When it comes to playing Han Solo, you have to go to the source — and that source is the one and only Harrison Ford. We know that star Alden Ehrenreich had lunch with Ford, but when it comes to the details of what they spoke about, Ehrenreich kept his lips sealed in an interview with Entertainment Weekly.
“’Tell them I told you everything you needed to know, and that you can’t tell anyone.’”
That’s what Ford said to tell people about their meeting, and when pressed for details, there was no way Ehrenreich was going to go against the will of Ford.
“I gotta stick to my orders from the man himself,” Ehrenreich says.
The meeting was about what Kathleen Kennedy expected from the two of them. She’s known Ford since Raiders of the Lost Ark, and when she asked Ford about the meeting, she wasn’t surprised by his report.
“It was perfect, classic Harrison,” Kennedy says, breaking into his signature low-key grumble. “‘Good kid, good kid. Really good kid.’ … I think being who is Harrison is, there is no way he would step into the middle of this and start trying to dictate.”
While Ford didn’t dictate or try to control anything behind the scenes, he did give Ehrenreich some great pointers about how he should approach this character.
“What [Ford] did so beautifully for Alden was he talked a lot about what he remembered when he first read Star Wars, and what George had done with Han. Who the character was and the conversations he had for so many years with George about how that character developed,” Kennedy says. “He gave Alden that kind of insight which was invaluable. There were several times in the course of making the movie where Alden would actually recount some of the things that Harrison had pointed out. I think that was really, really helpful to him.”
Director Ron Howard kind of walked into a mess of a movie, and he turned to Ford for guidance. Despite the fact that Ford seems to have had nothing but contempt for Star Wars for years, he had done some thinking about the character.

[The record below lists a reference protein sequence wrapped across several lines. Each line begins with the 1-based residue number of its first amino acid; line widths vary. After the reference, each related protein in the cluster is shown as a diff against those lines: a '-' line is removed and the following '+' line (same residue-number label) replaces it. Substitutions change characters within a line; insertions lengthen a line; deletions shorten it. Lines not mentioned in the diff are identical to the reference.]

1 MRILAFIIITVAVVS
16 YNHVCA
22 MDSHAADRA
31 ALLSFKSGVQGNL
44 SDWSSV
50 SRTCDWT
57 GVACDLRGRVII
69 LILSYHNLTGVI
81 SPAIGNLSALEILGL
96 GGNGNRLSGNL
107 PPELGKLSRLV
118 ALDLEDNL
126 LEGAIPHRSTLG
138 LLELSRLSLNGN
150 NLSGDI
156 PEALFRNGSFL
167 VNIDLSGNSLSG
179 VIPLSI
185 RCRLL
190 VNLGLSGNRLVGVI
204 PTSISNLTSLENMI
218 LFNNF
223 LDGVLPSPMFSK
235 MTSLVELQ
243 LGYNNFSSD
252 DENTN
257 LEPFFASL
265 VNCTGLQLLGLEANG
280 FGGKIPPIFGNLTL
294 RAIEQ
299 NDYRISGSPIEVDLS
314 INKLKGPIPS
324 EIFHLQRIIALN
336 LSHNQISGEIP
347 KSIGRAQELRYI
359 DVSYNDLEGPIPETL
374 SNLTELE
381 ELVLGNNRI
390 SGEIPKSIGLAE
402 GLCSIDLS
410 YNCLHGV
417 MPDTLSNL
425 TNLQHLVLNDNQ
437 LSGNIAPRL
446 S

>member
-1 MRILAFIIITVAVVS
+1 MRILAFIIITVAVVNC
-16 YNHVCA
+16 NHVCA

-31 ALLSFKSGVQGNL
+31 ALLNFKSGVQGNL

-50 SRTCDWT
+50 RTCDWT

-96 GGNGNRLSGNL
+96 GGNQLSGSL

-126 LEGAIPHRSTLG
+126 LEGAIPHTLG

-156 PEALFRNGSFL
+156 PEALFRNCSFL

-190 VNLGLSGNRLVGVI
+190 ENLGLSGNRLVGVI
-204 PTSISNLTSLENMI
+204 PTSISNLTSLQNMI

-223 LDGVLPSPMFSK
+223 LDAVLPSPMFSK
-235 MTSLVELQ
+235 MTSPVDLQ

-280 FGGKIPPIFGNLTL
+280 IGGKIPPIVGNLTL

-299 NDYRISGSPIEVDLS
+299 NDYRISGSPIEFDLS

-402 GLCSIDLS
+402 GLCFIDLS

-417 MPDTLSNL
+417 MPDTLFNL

“Harrison’s a very thoughtful actor and an artist, and I wanted to know what he learned about the character,” Howard says. “He said that Han is always torn between that sense that he was, in a way, an orphan, and therefore both yearned for connection with people and struggled with it at the same time. I thought that was pretty interesting.”
Howard talked about making sure that Han’s history came out in the way he acted. Ford famously said that Han is “dumb as a stump” and that he wishes the character would have died in the original trilogy. However, the past of the character does influence the future, and we’re going to see how that works out in this movie.
“Han has survived and proven that he can survive, but he’s never sure he’s as quite as smart as he needs to be,” Howard said, recalling their conversation. “Change that. He’s not really ‘smart.’ That’s not the word he used. Han’s not as on top of it as he needs to be. So he wants to give the appearance of [control], but in fact, he’s often scrambling. I think Harrison played that beautifully, and Alden and I talked about both of those ideas a lot.”
It sounds like everyone has gone into this movie giving a lot of thought to this character and how they are going to tell his story. Even Ford, who might act like he wants nothing to do with any of this, stepped in to help a young actor trying to fill impossible shoes.
Summary: Han Solo and Chewbacca’s adventures before joining the Rebellion, including their early encounters with Lando Calrissian.
Solo: A Star Wars Story, directed by Ron Howard, stars Alden Ehrenreich, Emilia Clarke, Donald Glover, Woody Harrelson, and Thandie Newton. It will be released May 25th.